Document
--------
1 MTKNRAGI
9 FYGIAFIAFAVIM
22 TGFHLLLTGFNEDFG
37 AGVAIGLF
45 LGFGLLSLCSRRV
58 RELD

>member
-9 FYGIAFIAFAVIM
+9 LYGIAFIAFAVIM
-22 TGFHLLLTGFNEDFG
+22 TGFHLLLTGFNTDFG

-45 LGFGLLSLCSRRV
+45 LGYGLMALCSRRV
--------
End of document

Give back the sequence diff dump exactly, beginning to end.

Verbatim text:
1 MTKNRAGI
9 FYGIAFIAFAVIM
22 TGFHLLLTGFNEDFG
37 AGVAIGLF
45 LGFGLLSLCSRRV
58 RELD

>member
-9 FYGIAFIAFAVIM
+9 LYGIAFIAFAVIM
-22 TGFHLLLTGFNEDFG
+22 TGFHLLLTGFNTDFG

-45 LGFGLLSLCSRRV
+45 LGYGLMALCSRRV